EnableTalk Translates Sign Language Into Speech, Gives New Meaning to 'Talking With Your Hands'
While Imagine Cup winners have come up with some truly nifty stuff over the years, this ingenious piece of work from Ukrainian team QuadSquad sort of takes the proverbial cake.
EnableTalk, QuadSquad's award-winning invention, was built on the spine of a simple yet important question: How do you break down the communication barrier between the deaf and the rest of the world? With black leather gloves, circuitry, and intelligent software, obviously.
The glove comes outfitted with more than a dozen flex-sensors and built-in accelerometers capable of registering both the timing and the direction of the operator's hand movements. A controller on the globe can analyze and interpret those signals before relaying them via Bluetooth to a text-to-speech engine that translates them into spoken speech.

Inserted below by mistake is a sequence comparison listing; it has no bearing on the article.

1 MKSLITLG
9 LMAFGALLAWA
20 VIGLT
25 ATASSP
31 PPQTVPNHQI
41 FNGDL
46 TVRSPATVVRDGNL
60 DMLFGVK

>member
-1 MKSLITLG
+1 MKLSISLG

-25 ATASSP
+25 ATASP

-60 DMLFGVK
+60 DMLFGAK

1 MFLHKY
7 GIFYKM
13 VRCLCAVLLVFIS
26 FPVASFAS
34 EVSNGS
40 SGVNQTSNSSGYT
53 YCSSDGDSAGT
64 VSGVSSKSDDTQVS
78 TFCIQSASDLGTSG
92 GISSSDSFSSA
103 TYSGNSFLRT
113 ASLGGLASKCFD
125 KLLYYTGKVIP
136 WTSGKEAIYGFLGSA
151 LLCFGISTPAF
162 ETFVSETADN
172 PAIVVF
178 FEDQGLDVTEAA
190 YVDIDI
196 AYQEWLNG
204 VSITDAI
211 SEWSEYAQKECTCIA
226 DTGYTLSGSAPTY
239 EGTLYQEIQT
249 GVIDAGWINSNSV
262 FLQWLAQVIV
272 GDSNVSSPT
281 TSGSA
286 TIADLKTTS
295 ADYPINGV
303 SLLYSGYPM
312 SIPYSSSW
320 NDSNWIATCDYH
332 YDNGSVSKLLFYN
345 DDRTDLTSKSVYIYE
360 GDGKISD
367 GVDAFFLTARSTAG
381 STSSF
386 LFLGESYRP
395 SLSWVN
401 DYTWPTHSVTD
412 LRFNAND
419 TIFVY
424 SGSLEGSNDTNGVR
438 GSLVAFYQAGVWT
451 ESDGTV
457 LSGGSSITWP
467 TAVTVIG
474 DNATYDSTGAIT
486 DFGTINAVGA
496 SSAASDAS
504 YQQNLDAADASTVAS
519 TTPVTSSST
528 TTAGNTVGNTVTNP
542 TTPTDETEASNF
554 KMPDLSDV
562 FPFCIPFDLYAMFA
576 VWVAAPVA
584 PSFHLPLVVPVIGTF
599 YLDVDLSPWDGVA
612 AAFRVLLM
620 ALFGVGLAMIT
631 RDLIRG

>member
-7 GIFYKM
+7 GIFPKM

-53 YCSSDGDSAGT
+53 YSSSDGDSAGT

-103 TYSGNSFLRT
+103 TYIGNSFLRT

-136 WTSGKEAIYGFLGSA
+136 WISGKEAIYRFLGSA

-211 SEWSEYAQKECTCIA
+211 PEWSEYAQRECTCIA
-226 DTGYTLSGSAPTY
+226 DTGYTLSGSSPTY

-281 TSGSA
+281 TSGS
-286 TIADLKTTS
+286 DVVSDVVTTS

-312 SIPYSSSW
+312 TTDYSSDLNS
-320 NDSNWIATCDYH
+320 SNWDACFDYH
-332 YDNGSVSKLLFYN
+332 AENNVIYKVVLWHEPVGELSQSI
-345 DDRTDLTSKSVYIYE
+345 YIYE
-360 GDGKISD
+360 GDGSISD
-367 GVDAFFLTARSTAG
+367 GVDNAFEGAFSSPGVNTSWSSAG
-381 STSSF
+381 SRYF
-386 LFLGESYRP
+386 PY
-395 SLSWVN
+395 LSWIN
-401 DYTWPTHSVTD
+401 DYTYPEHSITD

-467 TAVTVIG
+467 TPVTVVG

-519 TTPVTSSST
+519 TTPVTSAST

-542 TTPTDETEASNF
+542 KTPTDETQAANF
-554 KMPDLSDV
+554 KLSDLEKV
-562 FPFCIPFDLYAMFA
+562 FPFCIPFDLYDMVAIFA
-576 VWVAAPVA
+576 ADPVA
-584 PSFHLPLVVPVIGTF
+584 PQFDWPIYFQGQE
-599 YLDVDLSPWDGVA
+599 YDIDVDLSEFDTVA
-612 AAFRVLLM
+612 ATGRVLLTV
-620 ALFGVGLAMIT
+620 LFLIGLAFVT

EnableTalk may not be the first of its kind--we covered a similar project from students at Cornell University in May--but it's certainly the one of the most economical examples of the idea so far. According to the EnableTalk website, the base cost of an EnableTalk prototype is roughly $150, a figure that is expected to drop to $75 once further development has been conducted.
Sadly, we probably won't be seeing it on Amazon anytime soon. Right now, the gloves are only capable of translating five different phrases in sign languages, something that severely limits its effectiveness in real world situations.
However, co-creator Maxim Osika has apparently stated that the team is already working on expanding the device's repertoire of phrases and making it compatible with both Android and iOS devices.
Cassandra Khaw is an entry-level audiophile, a street dancer, a person who writes about video games for a living, and someone who spends too much time on Twitter.
Like this? You might also enjoy...
- Robotic Cardboard Claw Project Makes Chores Less Straining (and More Fun)
- Play Pong and Read Emails With Your Eyes Using This $60 Device
- TELESAR V Robot Lets You Feel What It Feels, See What It Sees